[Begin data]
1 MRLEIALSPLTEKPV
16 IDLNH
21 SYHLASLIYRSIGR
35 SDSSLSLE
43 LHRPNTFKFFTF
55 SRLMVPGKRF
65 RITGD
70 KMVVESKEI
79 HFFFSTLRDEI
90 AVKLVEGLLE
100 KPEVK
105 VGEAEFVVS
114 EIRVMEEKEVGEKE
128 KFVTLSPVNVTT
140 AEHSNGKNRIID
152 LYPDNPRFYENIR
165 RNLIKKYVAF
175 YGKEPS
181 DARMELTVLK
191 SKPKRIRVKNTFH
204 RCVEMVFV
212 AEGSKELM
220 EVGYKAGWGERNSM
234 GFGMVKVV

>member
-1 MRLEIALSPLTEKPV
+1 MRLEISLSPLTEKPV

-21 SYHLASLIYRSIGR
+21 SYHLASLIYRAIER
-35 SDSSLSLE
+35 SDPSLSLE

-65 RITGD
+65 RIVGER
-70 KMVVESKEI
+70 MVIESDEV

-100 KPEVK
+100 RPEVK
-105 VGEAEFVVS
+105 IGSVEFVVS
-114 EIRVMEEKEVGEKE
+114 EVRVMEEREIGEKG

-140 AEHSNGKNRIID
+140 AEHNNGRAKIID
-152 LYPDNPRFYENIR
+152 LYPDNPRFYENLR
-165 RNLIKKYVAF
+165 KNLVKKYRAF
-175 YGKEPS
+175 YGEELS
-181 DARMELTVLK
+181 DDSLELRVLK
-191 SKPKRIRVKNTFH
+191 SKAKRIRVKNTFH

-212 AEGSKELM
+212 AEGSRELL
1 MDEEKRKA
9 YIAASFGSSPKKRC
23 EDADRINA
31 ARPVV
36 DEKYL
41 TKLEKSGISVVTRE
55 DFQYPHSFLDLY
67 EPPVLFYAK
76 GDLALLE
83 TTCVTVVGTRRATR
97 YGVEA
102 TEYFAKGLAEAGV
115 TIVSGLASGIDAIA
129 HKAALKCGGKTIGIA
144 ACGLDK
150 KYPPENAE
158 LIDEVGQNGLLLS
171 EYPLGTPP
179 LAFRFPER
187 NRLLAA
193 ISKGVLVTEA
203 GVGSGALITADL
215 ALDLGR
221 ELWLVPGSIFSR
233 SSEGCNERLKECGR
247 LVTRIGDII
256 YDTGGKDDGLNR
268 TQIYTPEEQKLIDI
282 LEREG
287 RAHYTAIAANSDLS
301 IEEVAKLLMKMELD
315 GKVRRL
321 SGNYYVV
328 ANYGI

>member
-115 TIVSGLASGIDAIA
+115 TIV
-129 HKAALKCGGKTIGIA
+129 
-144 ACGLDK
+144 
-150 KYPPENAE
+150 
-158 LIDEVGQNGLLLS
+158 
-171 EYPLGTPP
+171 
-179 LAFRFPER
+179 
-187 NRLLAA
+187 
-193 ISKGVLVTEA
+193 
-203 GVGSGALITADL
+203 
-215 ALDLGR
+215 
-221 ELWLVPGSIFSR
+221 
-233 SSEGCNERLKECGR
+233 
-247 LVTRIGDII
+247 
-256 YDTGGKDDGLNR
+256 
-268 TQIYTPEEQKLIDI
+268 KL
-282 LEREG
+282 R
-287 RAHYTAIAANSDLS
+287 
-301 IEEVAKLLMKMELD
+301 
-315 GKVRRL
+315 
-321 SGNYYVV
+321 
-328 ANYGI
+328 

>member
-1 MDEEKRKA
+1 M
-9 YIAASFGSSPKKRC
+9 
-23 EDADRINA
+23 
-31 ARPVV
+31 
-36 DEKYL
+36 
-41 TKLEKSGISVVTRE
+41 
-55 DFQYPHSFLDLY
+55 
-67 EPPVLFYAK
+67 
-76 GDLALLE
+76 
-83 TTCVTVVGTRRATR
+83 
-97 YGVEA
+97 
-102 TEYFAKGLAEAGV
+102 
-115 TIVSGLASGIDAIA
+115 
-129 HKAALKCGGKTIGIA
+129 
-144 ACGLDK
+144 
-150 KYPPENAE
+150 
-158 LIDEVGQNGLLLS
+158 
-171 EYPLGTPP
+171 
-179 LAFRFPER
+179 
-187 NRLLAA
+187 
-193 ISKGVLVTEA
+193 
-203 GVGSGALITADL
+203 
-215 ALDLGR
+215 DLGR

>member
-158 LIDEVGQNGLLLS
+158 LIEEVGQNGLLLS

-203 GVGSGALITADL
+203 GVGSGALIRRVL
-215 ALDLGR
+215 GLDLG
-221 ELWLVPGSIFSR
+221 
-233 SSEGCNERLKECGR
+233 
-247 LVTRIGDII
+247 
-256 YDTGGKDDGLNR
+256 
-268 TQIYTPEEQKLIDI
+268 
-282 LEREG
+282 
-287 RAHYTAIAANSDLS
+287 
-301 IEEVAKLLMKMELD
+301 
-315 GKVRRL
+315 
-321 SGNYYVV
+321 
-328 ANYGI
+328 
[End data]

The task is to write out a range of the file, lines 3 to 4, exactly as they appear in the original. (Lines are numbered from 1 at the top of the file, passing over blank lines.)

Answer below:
21 SYHLASLIYRSIGR
35 SDSSLSLE